I love cables! I think they're one of the easiest techniques to master, and yet they yield spectacular results. Nothing is quite as disappointing as working for hours on a complicated technique, only to have the piece look approximately the same as it would have if done simply. With cables, this is never a problem! They turn any plain project into a beautiful piece that's interesting to knit but not (usually) impossibly intricate. Take a look at the Cabled Baby Sweater that I made last fall to learn more about adding a cable to a simple project.
You can knit a cable onto anything you're making, so if you've made mostly scarves, try a cabled scarf pattern. If you're into hats or sweaters or socks or ponchos or afghans or wrist-warmers, there are cabled projects for you! And after you've tried some simpler things, try making or even designing your own Aran sweater, combining multiple cable patterns in unique configurations - and Arans are great gifts for hard-to-knit-for men.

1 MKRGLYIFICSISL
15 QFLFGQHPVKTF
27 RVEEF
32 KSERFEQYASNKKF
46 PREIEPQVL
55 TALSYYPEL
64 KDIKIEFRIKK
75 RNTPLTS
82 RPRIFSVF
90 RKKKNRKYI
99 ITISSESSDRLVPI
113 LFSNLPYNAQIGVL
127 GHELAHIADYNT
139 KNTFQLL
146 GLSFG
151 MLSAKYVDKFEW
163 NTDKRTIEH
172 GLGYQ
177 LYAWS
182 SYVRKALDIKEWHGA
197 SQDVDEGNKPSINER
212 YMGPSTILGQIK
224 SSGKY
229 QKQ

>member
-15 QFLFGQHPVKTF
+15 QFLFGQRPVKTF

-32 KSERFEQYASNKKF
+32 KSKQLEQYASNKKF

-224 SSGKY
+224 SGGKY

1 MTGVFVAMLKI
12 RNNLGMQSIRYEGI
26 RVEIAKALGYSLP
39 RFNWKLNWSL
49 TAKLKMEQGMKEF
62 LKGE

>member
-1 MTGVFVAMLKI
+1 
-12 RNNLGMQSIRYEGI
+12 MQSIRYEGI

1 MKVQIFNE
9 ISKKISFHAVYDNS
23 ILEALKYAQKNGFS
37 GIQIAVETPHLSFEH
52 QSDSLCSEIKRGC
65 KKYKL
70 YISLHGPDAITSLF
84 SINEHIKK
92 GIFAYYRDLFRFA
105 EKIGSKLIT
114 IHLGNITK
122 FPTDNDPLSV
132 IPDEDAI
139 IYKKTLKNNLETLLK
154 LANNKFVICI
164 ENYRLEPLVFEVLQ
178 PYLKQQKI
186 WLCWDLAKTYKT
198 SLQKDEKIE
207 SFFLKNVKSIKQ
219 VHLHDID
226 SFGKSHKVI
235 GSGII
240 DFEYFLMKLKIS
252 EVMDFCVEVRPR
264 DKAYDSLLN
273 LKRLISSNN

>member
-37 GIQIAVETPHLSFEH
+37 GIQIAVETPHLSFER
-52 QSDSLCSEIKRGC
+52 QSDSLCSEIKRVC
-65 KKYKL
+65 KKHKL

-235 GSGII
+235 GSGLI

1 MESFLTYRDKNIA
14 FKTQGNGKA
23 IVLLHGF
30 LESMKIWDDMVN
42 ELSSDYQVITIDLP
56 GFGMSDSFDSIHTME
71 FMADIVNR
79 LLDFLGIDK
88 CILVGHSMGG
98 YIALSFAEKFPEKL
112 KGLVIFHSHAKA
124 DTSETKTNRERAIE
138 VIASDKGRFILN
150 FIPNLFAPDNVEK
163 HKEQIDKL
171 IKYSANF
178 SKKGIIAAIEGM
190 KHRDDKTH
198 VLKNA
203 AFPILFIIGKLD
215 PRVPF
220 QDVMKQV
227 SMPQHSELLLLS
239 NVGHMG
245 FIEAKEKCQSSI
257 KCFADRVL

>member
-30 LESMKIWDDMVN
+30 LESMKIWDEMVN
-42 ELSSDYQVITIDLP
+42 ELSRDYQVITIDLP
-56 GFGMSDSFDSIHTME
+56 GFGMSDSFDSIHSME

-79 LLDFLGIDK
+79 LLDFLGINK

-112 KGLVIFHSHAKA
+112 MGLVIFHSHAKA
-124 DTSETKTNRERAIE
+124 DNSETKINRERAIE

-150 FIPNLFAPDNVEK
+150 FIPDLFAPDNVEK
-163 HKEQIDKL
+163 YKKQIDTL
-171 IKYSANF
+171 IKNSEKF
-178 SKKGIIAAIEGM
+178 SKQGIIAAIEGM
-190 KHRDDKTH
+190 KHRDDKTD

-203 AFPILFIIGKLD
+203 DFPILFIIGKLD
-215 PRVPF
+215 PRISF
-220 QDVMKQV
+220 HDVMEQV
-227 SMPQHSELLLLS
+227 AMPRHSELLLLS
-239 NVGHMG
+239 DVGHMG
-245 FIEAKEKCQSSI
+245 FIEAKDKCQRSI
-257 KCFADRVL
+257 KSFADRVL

Cables are created by knitting stitches out of order on a purled background; you skip two or more stitches on your right needle and knit some number from further down, then you go back and knit the stitches you've skipped. Ordinarily, you'll use a cable needle to hold the skipped stitches, but it is also possible to cable with just your two regular needles (take a look at Carole Wulster's book
Cable Needle Freedom to learn more about this great time-saving technique).
Yarn: You can use a wide variety of yarns for cabling; the most important factor in choosing for a cabled project is definition. Very fuzzy or novelty yarns won't show a cable pattern well; the best yarns for cables have relatively little fuzz